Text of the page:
The university leadership is stuck in a holding pattern—waiting things out before they potentially get better, worse, or (God forbid) ugly. While COVID-19 cases in the city gradually climb, the situation on campus could mimic that or take on its own character. Our campus is isolated but still porous; the train station, bus lines and roadways are the major ways in and could deliver COVID-19 faster than an Amazon Prime package.
An in-person visit to class in the fall could lead to an in-person visit to the hospital later despite class delays until Oct. 1. We need a complete shift to online classes for the entire semester. Of course, this will intensify the digital divide, harming poor and rural students disproportionately more. But, it will save lives.
At this point in the pandemic, hosting classes in-person would mean greater risk. This is not a game of chance anymore, it is a game of time and certainty now. The Centers for Disease Control and Prevention (CDC) explains, “the more closely you interact with others and the longer that interaction, the higher the risk of COVID-19 spread.” There is no place more cramped on campus than inside dormitories and classrooms. The CDC goes on to say, “indoor spaces are more risky than outdoor spaces where it might be harder to keep people apart and there’s less ventilation.” So, if the CDC says that staying confined to indoor public spaces is a bad idea, then I think we ought to listen.
Nothing has changed since March 20, when students were kicked off of campus last semester. If anything, the situation has gotten much worse. According to the NC Department of Health and Human Services, Mecklenburg County has had 26,683 total confirmed cases since mid-March and 331 deaths as of Sept. 11. The county has seen an average of 103 daily new cases over the past two weeks. The state figures have reached 182,617 cases overall and 3,044 dead according to data from the New York Times.
I’m not trying to fear-monger; this is just an objective reality. We all saw what happened to Chapel Hill. According to the Daily Tar Heel, UNC-Chapel Hill had developed four “clusters” of COVID-19 on its campus last month, thanks in large part to off-campus parties. This was why after just one week of classes, the UNC-Chapel Hill leadership sent out a message to all of its undergraduate students shifting in-person classes to remote instruction effective Aug. 19. If you think that can’t happen here, then give it time.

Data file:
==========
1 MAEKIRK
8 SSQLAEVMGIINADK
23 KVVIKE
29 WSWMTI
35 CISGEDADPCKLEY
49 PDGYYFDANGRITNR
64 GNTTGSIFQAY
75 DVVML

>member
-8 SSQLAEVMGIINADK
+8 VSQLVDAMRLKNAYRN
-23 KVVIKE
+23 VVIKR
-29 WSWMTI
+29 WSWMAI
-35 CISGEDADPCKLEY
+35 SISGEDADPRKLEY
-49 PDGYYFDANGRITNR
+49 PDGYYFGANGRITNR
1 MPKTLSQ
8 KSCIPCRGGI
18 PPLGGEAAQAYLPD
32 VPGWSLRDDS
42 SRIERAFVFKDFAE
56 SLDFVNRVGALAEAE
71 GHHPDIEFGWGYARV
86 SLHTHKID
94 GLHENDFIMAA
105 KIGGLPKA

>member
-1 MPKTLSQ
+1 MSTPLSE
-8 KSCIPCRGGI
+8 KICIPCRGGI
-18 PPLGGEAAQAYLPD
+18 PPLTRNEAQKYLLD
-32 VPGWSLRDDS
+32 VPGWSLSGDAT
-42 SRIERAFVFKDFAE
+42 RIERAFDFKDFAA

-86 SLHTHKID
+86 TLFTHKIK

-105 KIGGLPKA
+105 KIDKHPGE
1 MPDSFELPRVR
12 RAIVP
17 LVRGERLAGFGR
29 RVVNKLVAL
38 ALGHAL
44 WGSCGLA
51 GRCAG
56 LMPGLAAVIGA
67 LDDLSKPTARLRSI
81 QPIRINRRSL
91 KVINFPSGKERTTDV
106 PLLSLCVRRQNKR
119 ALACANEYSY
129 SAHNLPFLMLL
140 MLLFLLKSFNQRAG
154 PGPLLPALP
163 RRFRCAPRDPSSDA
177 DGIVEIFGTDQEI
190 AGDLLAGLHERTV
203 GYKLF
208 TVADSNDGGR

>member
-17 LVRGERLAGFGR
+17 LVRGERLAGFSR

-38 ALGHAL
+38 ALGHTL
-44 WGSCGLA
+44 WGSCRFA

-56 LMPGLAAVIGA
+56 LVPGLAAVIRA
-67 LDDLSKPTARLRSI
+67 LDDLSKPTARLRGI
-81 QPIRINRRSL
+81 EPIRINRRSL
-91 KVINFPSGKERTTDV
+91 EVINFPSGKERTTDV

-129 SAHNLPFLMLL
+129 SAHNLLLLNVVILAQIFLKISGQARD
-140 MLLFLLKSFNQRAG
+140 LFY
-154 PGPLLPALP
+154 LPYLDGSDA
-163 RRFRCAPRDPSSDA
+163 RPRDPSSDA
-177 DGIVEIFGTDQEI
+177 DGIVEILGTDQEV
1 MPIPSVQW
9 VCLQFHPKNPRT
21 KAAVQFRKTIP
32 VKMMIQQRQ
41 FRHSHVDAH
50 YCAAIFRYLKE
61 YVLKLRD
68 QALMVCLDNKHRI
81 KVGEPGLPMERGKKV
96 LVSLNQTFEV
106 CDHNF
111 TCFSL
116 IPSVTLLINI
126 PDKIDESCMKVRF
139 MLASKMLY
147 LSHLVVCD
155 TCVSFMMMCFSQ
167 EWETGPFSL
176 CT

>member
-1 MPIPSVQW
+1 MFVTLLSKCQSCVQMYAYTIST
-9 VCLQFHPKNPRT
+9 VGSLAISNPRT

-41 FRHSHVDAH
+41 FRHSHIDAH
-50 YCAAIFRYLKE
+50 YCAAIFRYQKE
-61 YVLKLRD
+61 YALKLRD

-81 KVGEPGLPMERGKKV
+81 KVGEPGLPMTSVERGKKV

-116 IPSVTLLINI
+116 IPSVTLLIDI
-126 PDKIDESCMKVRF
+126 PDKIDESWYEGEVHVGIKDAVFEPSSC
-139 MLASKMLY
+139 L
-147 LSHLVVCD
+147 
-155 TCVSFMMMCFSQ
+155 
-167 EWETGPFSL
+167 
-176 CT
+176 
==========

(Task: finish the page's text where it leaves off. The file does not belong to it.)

In addition, the UNC-Chapel Hill CV-19 Dashboard reports that 1,101 students and 64 faculty have been infected at Chapel Hill since February. That translates to a 15 percent positive infection rate of all students who have received testing since July 1. Occupancy for campus housing has fallen from 91.2 percent on July 20 to just 12.9 percent on Sept. 11.
COVID-19 has already made its debut in our campus community this semester, too. According to the Charlotte Observer, our university has seen its first “cluster” of COVID-19 infections with 8 students living off-campus testing positive. A few days later, the UNC-Charlotte COVID-19 Dashboard recorded a total of 25 students and 52 employees testing positive for COVID-19 from July 1 to Sept. 6. The Niner Times reports 38 new cases since Sept. 7. Do you still think it can’t happen here?
Even still, the university is not defenseless. Some of the tools UNC-Charlotte has in its arsenal against COVID-19 are testing and contact tracing, but these methods are not flawless. Last month on a podcast for the Infectious Disease Society of America (IDSA), Anthony Fauci of the National Institute of Allergy and Infectious Diseases (NIAID) said, “one of the things that is still not perfect is the time lag between when you do a test and when you get the result back.” Fauci also said, “if you have to wait several days [for the test], then it kind of obviates the underlying reason for doing the contact tracing.” A time lag of several days gives COVID-19 a chance to hop from the infected to the healthy. And, for those who are asymptomatic, the virus could have a field day.
Kudos to the university for mandating a mask policy and simplifying mail services to avoid the spread of COVID-19. But, I doubt that will be enough to stop an outbreak with 29,615 students recorded on UNC-Charlotte’s Fall 2019 university profile. The university should wait until a vaccine is developed and widely available. That might not be until spring or summer next year, but it will ensure the safety of the university community—if that really is a top priority.
All you can do is wash your hands, wear your mask and socially distance 6 feet apart from those around you according to CDC suggestions. Do your part. It won’t guarantee the prevention of a campus outbreak, but at least you can say that you weren’t part of the reason why everyone else got sick. Stay safe out there.